Objectives: The aim of this research was to study whether plasma microRNAs (miRNA) can be used for early detection of pancreatic cancer (PC) by analyzing prediagnostic plasma samples collected before a PC diagnosis. Background: PC has a poor prognosis due to late presenting symptoms and early metastasis. Circulating miRNAs are altered in PC at diagnosis but have not been evaluated in a prediagnostic setting. Methods: We first performed an initial screen using a panel of 372 miRNAs in a retrospective case-control cohort that included early-stage PC patients and healthy controls. Significantly altered miRNAs at diagnosis were then measured in an early detection case-control cohort wherein plasma samples in the cases are collected before a PC diagnosis. Carbohydrate antigen 19–9 (Ca 19–9) levels were measured in all samples for comparison. Results: Our initial screen, including 23 stage I-II PC cases and 22 controls, revealed 15 candidate miRNAs that were differentially expressed in plasma samples at PC diagnosis. We combined all 15 miRNAs into a multivariate statistical model, which outperformed Ca 19–9 in receiver-operating characteristics analysis. However, none of the candidate miRNAs, individually or in combination, were significantly altered in prediagnostic plasma samples from 67 future PC patients compared with 132 matched controls. In comparison, Ca 19–9 levels were significantly higher in the cases at <5 years before diagnosis. Conclusion: Plasma miRNAs are altered in PC patients at diagnosis, but the candidate miRNAs found in this study appear late in the course of the disease and cannot be used for early detection of the disease.

Keywords
blood samples, early detection, micro-RNA, miRNA, pancreatic cancer
National Category
Clinical Laboratory Medicine Chemical Sciences
Identifiers
urn:nbn:se:umu:diva-127998 (URN)10.1097/SLA.0000000000002124 (DOI)000435846900046 ()28425921 (PubMedID)2-s2.0-85044257717 (Scopus ID)
Note

Originally included in thesis in manuscript form.

Available from: 2016-11-21 Created: 2016-11-21 Last updated: 2018-09-27Bibliographically approved
Billing, O. (2014). Insulin secretion and ASNA-1-dependent function of the endoplasmic reticulum in C. elegans. (Doctoral dissertation). Umeå: Umeå Universitet
Open this publication in new window or tab >>Insulin secretion and ASNA-1-dependent function of the endoplasmic reticulum in C. elegans
2014 (English)Doctoral thesis, comprehensive summary (Other academic)
Abstract [en]

ASNA1 is a well-conserved ATPase involved in a wide range of functions, including cisplatin resistance, growth control, insulin secretion and targeting of tail-anchored (TA) proteins to membranes. It is a positive regulator of insulin secretion both in the roundworm Caenorhabditis elegans and in humans. Insulin secretion and downstream insulin/IGF signalling (IIS) stands at the heart of many human pathologies, such as diabetes, Alzheimer’s disease and cancer. A better understanding of IIS may therefore prove vital for treatment and cure of these diseases. This thesis aims to further investigate the function of asna-1, and to identify new regulators of IIS based on the asna-1 phenotype in C. elegans.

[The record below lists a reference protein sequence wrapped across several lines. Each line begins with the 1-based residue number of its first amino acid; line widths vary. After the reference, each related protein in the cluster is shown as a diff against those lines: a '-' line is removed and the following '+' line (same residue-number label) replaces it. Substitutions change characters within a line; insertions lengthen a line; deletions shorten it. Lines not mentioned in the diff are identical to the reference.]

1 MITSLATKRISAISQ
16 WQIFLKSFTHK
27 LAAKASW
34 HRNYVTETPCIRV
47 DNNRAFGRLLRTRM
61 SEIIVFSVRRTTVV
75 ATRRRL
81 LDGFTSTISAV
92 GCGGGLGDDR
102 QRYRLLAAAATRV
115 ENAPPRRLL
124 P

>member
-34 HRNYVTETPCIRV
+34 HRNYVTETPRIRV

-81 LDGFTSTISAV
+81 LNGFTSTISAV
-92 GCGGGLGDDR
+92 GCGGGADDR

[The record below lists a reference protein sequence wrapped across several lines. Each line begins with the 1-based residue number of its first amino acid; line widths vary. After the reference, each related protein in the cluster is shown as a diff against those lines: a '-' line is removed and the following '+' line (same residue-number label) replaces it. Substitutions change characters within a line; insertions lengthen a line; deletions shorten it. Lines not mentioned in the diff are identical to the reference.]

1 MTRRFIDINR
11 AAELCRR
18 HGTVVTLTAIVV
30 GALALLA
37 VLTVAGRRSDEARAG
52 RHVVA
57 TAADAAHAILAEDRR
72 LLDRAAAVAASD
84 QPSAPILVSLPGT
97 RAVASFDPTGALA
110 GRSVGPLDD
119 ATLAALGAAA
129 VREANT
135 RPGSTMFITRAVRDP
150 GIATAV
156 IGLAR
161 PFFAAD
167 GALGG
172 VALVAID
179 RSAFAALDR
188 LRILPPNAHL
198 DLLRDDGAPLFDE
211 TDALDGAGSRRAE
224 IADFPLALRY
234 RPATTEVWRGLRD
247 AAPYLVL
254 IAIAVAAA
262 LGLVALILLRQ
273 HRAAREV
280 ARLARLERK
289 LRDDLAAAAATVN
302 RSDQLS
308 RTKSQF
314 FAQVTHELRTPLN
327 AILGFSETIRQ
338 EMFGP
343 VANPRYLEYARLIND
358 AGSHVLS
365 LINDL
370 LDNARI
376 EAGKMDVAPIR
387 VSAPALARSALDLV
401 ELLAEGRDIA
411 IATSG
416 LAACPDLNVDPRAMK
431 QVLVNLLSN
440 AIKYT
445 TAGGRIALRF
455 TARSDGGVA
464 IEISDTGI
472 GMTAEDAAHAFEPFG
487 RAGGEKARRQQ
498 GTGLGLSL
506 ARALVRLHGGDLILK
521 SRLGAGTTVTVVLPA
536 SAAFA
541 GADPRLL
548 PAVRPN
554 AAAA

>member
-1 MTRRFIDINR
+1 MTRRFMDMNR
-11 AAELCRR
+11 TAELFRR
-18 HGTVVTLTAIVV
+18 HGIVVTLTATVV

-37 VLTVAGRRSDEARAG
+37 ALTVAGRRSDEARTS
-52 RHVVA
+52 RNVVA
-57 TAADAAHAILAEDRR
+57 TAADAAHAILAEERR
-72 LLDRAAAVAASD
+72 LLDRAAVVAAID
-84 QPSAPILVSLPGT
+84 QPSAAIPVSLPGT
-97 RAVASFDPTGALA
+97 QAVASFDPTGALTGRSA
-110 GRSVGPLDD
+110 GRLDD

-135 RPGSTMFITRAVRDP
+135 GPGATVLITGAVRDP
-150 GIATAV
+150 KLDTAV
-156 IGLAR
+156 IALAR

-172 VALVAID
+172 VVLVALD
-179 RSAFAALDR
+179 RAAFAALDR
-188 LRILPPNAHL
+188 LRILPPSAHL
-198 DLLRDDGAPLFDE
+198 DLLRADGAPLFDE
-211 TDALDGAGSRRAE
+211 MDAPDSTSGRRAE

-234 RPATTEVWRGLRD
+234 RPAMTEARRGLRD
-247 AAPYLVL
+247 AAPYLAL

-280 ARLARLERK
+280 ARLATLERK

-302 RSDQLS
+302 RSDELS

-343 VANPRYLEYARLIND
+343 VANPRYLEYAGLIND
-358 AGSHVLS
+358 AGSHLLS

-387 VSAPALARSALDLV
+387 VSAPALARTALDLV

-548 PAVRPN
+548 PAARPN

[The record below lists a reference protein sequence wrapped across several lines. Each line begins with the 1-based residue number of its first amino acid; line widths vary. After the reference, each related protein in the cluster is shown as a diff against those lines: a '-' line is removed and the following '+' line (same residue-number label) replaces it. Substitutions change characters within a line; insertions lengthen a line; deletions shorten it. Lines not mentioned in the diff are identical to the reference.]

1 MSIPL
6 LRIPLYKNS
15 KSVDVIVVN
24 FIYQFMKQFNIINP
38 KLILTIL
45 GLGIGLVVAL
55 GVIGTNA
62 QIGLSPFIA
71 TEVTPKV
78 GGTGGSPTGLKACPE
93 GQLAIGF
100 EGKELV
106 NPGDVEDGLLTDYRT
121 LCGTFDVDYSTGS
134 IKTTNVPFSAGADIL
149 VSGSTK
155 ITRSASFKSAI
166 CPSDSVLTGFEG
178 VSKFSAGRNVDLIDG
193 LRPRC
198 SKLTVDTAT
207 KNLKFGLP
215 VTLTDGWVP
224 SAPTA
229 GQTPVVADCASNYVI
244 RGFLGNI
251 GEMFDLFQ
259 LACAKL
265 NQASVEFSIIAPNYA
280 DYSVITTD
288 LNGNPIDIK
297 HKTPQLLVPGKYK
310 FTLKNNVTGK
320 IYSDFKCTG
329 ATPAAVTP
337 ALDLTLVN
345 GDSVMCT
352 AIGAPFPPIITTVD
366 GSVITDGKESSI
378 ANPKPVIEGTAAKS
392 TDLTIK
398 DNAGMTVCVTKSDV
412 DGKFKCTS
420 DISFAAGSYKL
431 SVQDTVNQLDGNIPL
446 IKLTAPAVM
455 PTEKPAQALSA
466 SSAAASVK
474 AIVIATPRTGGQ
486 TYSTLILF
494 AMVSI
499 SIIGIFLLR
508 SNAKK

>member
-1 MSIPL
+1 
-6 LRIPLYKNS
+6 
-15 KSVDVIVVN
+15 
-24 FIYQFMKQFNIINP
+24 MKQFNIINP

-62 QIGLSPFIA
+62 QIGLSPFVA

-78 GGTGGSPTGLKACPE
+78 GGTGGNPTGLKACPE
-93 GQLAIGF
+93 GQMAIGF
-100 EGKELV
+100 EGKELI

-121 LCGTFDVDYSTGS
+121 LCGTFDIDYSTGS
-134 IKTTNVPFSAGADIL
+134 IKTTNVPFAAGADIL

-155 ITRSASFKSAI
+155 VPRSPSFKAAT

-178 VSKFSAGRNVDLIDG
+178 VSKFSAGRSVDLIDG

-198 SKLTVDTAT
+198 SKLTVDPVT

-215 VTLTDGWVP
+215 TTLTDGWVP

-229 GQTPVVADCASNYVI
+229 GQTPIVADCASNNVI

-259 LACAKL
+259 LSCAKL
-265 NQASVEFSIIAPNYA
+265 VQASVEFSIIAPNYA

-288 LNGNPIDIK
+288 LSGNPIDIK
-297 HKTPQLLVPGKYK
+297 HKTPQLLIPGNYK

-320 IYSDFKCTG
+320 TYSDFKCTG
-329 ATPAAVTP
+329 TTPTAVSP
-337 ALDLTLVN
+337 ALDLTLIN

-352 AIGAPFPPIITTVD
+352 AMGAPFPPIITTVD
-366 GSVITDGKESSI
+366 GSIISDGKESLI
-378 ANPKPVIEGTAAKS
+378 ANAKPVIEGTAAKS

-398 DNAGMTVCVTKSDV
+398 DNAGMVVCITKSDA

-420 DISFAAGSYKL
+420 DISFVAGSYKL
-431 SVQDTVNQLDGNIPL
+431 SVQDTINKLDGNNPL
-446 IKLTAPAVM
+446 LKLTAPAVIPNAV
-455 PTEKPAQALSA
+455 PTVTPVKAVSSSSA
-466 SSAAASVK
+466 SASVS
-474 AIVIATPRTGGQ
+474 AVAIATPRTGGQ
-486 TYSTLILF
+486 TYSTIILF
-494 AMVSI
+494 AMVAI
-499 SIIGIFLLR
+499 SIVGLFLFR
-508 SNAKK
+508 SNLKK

Worms lacking ASNA-1 arrest growth in the first larval stage, L1, with reduced insulin secretion. The L1 arrest represents the strongest of the IIS phenotypes in worms. Most regulators of the insulin pathway have been identified in screens for other IIS phenotypes, influencing lifespan or the dauer diapause. Therefore, new regulators could be found by screening for genes which, when inactivated, cause an asna-1-like L1 arrest. Using bioinformatic approaches, a set of 143 putative asna-1 interactors were identified, based on their predicted or confirmed interaction with asna-1 in various organisms. Depletion of the Golgi SNARE homologue YKT-6 or the mitochondrial translocase homologue TOMM-40 caused asna-1-like larval arrests. Using several criteria, including genetic suppression by daf-16/Foxo, it was established that YKT-6 and TOMM-40 are positive regulators of IIS. Both proteins were also required for normal DAF-28/insulin secretion.

Further investigation of TOMM-40 identified it as a ubiquitously expressed mitochondrial translocase in C. elegans: It localized to mitochondrial membranes and was required for importing a tagged mitochondrial reporter across mitochondrial membranes. Depletion of TOMM-40 caused a collapse of the proton gradient across the inner mitochondrial membrane and triggered the mitochondrial unfolded protein response (UPR). Worms with defective mitochondria failed to grow normally in presence of food, but this growth defect was suppressed by daf-16(mgDf50). In addition, tomm-40(RNAi) led to DAF-16/FOXO activation, an effect that was suppressed by over expression of DAF-28/insulin. Taken together, these findings support a model whereby signals of food availability are conveyed through respiring mitochondria to promote DAF-28/insulin secretion, which in turn promotes growth.

Biochemical studies have identified ASNA-1 as a chaperone that targets a subset of newly synthesized TA proteins to a receptor at the endoplasmic reticulum (ER) membrane. However, these findings have not been tested in vivo in a metazoan model. A reporter-based system to analyse TA protein targeting into the ER in live animals using confocal microscopy was set up. A model asna-1-dependent TA protein, Y38F2AR.9/SEC-61β, required functional ASNA-1 for correct targeting to the ER. Conversely, a model asna-1-independent TA protein, CYTB5.1/cytochrome B5, did not. This phenotype was shared with the predicted asna-1 receptor homologue, wrb-1. Consistently, WRB-1 was found to localize to the ER. However, other wrb-1 mutant phenotypes only partially overlap with those of asna-1 mutants, suggesting that ASNA-1 is either partially independent of WRB-1 for TA protein targeting or that ASNA-1 has additional functions besides its role in TA protein targeting.